In a period of about two days in mid-March, requests for help from families hit hard by the restrictions put in place to slow the spread of the coronavirus poured into the Foundation for Lincoln Public Schools.
The stories were heart-wrenching and foundation officials — who’d begun a fundraiser for LPS families affected by the pandemic — were hearing from people they’d never heard from before, low- to middle-income folks who had always gotten by, paying their bills on time, keeping their families fed.
Now those families were dealing with job losses or reduced hours, with kids home from college, more mouths to feed and less money for groceries.
“The stories that came from those families, you could hear the common themes — 'I’m frightened, my hours were reduced, I’ve never been in this situation before,'” said Foundation for LPS President Wendy Van DeLaCastro.
About the same time the foundation announced it had created the COVID-19 crisis fund and was seeking donations, it let families of LPS students know they could request assistance.
They got 332 requests totaling $280,000 in a matter of days.
“We had more requests than we had money at the beginning, so we were raising it as fast as we could,” she said. “At that time we were hoping we could give out more per family, but we didn't understand the need as much.”
They decided to give $500 per family and prioritized helping with rent and mortgage assistance.
In an effort to be responsible to donors, foundation officials talked with school social workers and counselors about the family situations, called landlords and cross-checked their names with the assessor’s office. All donations were paid directly to the landlords, mortgage companies, and in a few cases, utility companies.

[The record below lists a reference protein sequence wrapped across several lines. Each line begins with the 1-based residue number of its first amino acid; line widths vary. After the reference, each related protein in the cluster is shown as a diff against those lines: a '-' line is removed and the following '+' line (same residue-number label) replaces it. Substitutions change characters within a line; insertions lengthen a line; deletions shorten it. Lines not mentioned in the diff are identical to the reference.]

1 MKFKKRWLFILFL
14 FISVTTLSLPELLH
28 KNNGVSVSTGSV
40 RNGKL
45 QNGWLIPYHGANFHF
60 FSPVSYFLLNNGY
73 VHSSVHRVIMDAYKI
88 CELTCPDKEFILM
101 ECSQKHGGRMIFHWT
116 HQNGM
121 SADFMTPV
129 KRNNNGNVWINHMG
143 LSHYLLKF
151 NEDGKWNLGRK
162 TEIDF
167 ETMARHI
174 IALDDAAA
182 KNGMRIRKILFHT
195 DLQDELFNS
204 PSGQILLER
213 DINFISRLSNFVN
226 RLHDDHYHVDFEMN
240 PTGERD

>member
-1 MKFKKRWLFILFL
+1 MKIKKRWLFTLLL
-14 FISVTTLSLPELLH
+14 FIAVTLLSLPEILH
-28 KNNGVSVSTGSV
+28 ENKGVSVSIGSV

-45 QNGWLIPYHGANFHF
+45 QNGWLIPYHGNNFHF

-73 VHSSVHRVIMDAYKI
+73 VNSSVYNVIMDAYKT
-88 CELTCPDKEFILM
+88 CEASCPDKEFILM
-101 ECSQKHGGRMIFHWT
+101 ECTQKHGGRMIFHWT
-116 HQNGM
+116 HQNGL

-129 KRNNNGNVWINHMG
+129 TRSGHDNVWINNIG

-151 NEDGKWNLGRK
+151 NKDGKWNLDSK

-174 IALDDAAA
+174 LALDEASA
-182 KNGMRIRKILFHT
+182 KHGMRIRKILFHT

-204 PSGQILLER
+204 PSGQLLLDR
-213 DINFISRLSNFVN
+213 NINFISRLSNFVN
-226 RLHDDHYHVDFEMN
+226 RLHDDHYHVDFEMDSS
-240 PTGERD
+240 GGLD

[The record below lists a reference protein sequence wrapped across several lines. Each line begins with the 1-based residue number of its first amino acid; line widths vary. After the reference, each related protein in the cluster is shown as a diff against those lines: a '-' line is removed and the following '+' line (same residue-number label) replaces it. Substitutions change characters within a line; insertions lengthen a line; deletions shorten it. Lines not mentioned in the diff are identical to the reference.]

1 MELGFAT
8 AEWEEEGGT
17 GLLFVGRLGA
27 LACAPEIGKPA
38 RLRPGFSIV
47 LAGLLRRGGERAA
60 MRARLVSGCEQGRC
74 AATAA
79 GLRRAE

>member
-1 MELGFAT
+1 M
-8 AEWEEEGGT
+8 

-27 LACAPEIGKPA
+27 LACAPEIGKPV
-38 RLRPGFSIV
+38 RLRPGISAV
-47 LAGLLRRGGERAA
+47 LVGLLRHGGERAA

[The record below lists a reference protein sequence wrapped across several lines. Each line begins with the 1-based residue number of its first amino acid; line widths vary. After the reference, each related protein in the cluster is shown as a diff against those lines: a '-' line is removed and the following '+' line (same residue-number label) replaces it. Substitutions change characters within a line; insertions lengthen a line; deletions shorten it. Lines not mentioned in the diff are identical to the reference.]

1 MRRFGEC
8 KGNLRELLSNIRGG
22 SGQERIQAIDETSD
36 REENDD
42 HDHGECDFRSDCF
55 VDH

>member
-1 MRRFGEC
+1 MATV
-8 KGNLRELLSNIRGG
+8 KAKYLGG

Foundation officials prioritized housing because they knew utility companies were not shutting off service. But like utility bills, mortgage and rent payments might be deferred but they aren’t being forgiven, said Van DeLaCastro. The idea, she said, was to help now so the payments they’d be facing later would be a little less overwhelming.
“They might not evict now, but if you look down the road ... once those restrictions are lifted you might find families in some dire straits,” she said.
Initially, the foundation gave $99,000 to 231 families.
They kept raising money and took requests for assistance for a one-week period in April, getting another 180 requests and giving out another $80,000 in assistance to 169 families.
The fear felt by many families new to financial difficulties is different than that felt by families they typically work with through a standing emergency fund that helps about 120 families a year, Van DeLaCastro said.
Many of these families, she said, didn’t know what sort of safety nets exist, or how to access them, and one of the benefits of the crisis fund donations has been helping connect those families to school social workers and counselors, who can in turn connect them with nonprofits who can help them.
The foundation’s goal was to be an emergency stop-gap for families, not to fill the role of other social service and nonprofit agencies.
“We are not a human service agency; our role is to help kids learn, to help them stay focused so they can reach their full potential. Part of the way we do that is to help families stay stable.”
For the time being, all their emergency funding is focused on helping families affected by the pandemic, and they’re still raising money. They’ve raised $196,000 so far and less than 10% has gone to administrative costs such as credit-card fees, Van DeLaCastro said.
They’ve gotten some corporate donations, but also lots of help from individuals and school PTOs.
Sharon O’Neal, who has worked as a paraeducator at Saratoga helping students learn to read, sent her federal stimulus money to the foundation to help low-income elementary students.
She understood the needs of those families — and knew it was much greater than hers.
“As a para at a Title I school you see a lot of need among the children,” she said. “I am lucky enough that this is my second career. I had a fancy corporation job before so I’m OK. I knew there were people who needed it more than I needed it. There’s just a huge amount of need there. For me it was an easy decision.”
Others have made similar gestures, including a North Star teacher, and numerous PTOs have stepped up, making challenges to their families. Scott Middle School agreed to match donations up to $4,700.
Van DeLaCastro hopes the generosity continues.
“I really believe the need in May is still going to be there,” she said.
Photos: Lincoln during the pandemic
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